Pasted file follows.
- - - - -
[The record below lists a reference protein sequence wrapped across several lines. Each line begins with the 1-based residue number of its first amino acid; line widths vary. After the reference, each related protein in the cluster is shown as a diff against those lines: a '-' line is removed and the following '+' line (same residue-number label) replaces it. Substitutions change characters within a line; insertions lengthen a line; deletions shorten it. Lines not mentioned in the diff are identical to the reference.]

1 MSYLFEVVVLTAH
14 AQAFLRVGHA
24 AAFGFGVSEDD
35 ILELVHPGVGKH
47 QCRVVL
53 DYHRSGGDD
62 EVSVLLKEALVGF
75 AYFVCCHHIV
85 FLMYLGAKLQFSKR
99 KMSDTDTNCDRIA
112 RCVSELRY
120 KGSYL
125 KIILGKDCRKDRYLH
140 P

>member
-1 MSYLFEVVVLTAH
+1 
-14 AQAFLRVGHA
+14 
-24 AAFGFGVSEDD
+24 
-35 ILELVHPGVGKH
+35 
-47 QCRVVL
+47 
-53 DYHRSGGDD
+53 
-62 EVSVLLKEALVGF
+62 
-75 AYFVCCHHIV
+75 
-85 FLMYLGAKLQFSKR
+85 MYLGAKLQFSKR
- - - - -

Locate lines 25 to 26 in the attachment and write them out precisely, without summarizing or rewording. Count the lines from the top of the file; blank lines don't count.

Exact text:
-47 QCRVVL
+47 